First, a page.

What makes the Damascus Elite Adventure Hiker feel so much lighter and more “airy” than most technical wool hiking socks? The answer is in the flat-knit sections, such as the low-impact area below the arch. Here, cushioning density is replaced with flat-knit compression fibers to offer maximum support, reduce foot fatigue, and to help with ventilation.
As with the toe box and ball configuration at the front of the sock, the high-impact heel section features a dense, low-wear terry loop zone (blue) and a high-pile terry loop and hexagonal reinforced zone above and below. The combination provides optimal cushioning for long days on the trail.
The top of the Damascus Elite Adventure Hiker both cushions your foot and provides ventilation thanks to these high-pile terry loop rows.
The flat-knit section, where you don’t need impact cushioning, extends all the way up to the cuff to provide 360-degree compression. Notice the ventilation channels around the sock’s circumference, which maximize cooling and moisture evacuation.
I went into this evaluation with preconceived notions of what a wool technical hiking sock should be based on my years of wearing various brands day after day. The Damascus Elite Adventure Hiker has totally changed my view on this. A durable, high-performance hiking sock doesn’t need to be overtly thick or heavy to get the job done. On the contrary, with the thoughtful application of quality wool and synthetic fibers, advanced knitting technology, and intelligent engineering based on real-world application, you can have a superior wool hiking sock without the traditional heft and sweat.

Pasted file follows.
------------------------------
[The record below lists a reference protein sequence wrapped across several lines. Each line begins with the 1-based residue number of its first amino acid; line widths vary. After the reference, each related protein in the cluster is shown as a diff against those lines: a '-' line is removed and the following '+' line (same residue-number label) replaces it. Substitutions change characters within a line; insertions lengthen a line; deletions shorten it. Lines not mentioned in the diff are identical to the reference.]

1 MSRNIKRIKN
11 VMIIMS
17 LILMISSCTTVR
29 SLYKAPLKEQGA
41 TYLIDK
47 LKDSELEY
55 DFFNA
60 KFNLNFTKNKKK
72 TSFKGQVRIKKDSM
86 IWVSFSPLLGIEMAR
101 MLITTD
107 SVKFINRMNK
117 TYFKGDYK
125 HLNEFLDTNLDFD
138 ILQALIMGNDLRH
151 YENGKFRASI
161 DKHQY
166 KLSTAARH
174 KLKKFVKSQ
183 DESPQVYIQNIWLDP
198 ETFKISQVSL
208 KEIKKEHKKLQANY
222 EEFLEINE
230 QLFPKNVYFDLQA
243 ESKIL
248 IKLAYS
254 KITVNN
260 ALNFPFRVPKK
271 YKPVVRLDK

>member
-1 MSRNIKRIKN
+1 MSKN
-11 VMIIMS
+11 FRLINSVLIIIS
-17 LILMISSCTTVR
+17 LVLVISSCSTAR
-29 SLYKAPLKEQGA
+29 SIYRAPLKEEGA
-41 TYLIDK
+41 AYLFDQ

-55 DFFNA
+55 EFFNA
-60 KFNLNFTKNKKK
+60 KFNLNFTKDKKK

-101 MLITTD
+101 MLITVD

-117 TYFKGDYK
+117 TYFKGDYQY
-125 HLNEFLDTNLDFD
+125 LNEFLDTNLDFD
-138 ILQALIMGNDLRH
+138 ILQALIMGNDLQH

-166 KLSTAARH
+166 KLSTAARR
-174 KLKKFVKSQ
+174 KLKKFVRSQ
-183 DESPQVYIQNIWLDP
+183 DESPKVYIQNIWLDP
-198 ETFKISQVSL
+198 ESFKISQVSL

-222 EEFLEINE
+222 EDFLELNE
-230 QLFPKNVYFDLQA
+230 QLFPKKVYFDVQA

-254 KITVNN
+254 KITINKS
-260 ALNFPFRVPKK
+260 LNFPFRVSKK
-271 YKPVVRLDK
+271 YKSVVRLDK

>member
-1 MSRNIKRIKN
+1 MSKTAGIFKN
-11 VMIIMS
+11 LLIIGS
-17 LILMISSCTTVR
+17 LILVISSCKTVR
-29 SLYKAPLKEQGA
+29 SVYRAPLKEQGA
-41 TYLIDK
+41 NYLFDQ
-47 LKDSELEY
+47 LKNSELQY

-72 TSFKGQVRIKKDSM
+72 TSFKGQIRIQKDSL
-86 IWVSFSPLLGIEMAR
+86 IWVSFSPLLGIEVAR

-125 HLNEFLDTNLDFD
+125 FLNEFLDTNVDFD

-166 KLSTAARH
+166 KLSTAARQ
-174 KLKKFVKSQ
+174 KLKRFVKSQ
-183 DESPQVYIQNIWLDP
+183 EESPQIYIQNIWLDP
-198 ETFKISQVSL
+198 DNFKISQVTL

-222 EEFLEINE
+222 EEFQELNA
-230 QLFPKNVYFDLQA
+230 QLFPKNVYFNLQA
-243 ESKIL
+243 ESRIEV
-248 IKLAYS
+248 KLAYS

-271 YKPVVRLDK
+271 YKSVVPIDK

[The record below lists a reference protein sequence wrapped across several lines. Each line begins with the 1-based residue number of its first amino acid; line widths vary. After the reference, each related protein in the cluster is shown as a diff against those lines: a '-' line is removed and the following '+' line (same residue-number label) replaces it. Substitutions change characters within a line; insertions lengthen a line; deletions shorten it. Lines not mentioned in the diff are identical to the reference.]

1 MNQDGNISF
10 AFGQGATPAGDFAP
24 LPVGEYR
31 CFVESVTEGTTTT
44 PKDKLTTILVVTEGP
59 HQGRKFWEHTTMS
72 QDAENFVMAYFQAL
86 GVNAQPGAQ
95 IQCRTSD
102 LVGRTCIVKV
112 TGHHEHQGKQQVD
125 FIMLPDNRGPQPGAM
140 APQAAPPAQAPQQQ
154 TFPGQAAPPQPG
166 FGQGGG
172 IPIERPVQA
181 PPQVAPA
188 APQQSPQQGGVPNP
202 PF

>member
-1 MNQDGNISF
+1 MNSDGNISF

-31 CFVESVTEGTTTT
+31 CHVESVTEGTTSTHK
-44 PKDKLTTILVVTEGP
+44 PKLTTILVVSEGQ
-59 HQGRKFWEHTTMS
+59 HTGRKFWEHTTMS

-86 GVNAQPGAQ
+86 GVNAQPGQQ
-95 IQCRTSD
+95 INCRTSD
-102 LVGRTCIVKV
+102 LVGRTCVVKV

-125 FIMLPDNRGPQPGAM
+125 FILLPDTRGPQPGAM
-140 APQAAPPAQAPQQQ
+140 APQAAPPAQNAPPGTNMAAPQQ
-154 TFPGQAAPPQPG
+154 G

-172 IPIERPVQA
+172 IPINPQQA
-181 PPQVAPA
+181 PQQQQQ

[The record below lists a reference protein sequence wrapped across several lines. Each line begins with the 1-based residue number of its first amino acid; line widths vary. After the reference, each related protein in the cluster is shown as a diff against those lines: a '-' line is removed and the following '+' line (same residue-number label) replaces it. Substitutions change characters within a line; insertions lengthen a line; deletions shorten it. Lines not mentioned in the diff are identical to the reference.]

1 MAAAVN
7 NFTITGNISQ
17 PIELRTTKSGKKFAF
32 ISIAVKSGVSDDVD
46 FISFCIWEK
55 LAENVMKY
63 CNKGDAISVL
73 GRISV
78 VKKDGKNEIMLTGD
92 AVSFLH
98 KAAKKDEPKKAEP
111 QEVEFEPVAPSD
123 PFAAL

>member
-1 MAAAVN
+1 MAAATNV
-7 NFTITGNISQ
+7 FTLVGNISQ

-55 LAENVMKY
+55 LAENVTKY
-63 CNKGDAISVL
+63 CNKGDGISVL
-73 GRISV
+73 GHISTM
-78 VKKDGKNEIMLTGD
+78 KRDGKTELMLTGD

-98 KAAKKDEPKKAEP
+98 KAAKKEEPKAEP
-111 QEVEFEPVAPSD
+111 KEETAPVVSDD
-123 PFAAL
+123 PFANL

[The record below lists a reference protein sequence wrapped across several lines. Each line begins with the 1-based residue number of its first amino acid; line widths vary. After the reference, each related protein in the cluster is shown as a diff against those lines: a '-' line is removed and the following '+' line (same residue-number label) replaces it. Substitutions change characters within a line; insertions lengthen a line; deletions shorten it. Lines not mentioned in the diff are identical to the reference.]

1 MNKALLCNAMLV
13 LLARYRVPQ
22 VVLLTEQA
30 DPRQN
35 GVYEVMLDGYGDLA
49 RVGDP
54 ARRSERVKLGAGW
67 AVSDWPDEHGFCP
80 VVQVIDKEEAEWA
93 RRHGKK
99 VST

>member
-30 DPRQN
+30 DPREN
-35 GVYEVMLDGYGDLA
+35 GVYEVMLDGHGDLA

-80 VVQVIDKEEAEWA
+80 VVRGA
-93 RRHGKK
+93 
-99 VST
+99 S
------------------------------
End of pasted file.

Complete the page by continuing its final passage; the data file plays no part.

The Damascus Elite Adventure Hiker is available in lightweight crew, medium weight crew, and lightweight quarter-crew in both men and women’s sizes and colors.
As a side note, Farm to Feet named the sock for the small, Southwest Virginia town of Damascus, where the annual Appalachian Trail Days event takes place.
This year, Farm to Feet is a title sponsor of the Appalachian Trail Days celebration, so it seems only fitting that the company named their newest technical hiking sock after the town that hosts the event. In fact, one of the several trademarks of the Farm to Feet brand is that the company names all of their socks after towns for which it has a personal connection.
That’s just part of the brand’s homegrown flavor. As its name implies, Farm to Feet is, in itself, a celebration of a “seed-to-shelf” supply chain that emphasizes local farming and manufacturing—something that is practically non-existent in today’s domestic textile industry. Farm to Feet makes their socks from quality merino wool harvested by sheep farmers across the U.S., processed and knitted by U.S. textile mills, and distributed by sales teams and retailers coast to coast. Even the synthetic blend materials are all U.S.-sourced.
Speaking of retailers, you can go here to buy the Damascus Elite Adventure Hiker and other premium wool socks by Farm to Feet. And if you’re in the Damascus, Virginia, area May 13-15, you can visit the Farm to Feet exhibit at the Appalachian Trail Days Festival and buy a pair direct from the manufacturer.
Article copyright 2016 by OutsideDaily.com; promoted by Nester Hosiery